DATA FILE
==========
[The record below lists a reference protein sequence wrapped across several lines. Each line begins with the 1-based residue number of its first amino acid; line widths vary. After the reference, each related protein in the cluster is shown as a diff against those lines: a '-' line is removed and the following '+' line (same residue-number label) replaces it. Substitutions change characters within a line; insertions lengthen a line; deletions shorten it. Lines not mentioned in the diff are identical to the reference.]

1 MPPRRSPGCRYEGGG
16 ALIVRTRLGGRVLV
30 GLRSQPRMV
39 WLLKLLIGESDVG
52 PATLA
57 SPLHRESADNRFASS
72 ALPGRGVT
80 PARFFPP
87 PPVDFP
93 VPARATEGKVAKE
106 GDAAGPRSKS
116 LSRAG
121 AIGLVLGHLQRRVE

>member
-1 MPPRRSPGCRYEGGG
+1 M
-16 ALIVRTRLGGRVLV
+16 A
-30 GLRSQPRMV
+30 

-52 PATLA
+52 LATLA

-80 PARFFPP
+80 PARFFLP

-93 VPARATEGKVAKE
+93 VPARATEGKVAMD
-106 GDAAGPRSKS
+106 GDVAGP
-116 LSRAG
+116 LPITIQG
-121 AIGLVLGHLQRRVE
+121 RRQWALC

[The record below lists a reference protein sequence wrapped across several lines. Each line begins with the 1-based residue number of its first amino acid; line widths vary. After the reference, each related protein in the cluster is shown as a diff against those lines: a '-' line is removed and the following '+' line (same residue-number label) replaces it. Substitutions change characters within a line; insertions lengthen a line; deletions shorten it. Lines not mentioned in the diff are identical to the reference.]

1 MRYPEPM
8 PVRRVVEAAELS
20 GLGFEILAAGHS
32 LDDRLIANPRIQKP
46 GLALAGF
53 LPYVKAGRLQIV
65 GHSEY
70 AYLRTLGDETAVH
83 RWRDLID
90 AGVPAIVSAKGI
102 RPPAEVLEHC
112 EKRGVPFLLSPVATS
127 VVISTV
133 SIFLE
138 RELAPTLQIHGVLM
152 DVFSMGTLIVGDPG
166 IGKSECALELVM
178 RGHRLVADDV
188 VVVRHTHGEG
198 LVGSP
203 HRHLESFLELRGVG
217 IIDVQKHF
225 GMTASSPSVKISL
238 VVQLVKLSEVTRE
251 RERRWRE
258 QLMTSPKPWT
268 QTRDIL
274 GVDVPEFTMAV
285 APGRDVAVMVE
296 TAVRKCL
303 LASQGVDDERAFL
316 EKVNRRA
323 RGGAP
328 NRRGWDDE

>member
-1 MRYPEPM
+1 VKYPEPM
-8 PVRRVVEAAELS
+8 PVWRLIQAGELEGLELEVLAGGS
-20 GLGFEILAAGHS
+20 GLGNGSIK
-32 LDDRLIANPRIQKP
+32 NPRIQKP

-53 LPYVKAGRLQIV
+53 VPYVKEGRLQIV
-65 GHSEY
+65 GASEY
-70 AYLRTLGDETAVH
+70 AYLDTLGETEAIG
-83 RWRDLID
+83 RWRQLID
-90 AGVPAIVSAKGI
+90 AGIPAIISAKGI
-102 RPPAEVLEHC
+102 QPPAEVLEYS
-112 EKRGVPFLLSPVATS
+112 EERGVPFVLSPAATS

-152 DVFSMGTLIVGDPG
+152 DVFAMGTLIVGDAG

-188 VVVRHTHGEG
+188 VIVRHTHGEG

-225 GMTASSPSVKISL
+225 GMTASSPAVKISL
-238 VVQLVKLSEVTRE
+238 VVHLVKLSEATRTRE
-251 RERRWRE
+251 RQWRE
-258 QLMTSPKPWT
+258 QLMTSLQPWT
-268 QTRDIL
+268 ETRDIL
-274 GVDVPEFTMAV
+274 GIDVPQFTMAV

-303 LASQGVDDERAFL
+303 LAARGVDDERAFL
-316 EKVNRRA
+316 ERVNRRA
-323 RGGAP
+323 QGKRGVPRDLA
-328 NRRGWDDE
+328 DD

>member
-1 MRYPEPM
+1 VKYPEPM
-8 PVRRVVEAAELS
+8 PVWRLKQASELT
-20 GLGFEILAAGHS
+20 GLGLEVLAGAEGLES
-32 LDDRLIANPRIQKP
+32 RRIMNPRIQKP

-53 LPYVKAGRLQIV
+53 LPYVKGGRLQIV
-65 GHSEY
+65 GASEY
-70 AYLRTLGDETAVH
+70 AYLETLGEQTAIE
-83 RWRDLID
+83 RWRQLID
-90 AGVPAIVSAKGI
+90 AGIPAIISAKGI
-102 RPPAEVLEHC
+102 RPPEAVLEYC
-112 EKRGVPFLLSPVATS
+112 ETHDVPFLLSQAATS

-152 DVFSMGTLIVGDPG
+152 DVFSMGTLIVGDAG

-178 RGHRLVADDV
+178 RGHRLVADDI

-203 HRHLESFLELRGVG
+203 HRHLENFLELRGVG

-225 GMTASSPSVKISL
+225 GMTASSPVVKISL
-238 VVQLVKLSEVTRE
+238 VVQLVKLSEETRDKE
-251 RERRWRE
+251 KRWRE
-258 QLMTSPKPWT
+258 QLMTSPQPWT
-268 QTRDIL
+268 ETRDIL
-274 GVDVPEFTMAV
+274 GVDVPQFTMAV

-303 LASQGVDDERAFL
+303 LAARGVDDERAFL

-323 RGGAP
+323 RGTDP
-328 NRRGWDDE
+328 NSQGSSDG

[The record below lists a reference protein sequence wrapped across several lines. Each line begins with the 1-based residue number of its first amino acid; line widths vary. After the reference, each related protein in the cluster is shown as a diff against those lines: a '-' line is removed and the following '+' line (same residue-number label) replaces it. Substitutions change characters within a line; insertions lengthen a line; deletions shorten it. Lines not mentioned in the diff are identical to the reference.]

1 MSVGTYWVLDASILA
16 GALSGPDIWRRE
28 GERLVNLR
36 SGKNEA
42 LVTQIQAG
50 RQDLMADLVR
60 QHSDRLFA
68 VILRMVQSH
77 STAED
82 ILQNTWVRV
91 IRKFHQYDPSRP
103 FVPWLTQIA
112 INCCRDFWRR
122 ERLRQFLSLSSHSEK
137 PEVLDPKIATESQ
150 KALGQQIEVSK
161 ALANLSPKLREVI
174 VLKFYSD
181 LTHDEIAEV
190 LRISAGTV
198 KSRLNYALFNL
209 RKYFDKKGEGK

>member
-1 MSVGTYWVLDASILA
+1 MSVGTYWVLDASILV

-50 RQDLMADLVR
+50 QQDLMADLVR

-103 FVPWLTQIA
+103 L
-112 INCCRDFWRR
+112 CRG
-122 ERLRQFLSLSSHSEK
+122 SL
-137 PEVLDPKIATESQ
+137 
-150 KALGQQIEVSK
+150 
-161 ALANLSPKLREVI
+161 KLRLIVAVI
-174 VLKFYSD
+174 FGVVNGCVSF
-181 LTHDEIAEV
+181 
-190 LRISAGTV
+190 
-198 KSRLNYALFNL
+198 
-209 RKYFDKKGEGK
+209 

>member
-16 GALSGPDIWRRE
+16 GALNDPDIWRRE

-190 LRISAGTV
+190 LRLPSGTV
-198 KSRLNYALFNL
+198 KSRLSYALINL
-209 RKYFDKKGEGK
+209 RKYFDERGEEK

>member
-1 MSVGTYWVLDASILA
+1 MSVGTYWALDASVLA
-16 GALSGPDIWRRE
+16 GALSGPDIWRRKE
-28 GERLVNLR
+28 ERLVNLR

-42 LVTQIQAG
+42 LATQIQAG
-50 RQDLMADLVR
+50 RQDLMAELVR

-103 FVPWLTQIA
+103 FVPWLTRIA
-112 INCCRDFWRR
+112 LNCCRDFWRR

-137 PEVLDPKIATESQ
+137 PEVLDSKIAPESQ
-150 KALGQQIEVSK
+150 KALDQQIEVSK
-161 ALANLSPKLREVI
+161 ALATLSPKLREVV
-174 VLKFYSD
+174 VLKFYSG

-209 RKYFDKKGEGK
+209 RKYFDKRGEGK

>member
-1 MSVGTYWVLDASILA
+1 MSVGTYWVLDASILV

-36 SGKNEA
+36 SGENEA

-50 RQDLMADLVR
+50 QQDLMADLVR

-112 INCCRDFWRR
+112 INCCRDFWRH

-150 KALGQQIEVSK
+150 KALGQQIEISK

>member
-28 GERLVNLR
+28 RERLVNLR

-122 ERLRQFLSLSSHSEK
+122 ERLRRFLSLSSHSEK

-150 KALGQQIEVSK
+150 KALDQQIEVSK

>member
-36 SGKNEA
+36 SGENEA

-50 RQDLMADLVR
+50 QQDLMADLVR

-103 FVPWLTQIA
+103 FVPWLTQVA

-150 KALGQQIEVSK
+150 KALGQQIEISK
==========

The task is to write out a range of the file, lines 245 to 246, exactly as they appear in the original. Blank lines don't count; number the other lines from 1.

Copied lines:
-209 RKYFDKKGEGK
+209 RKYFDKRGEGK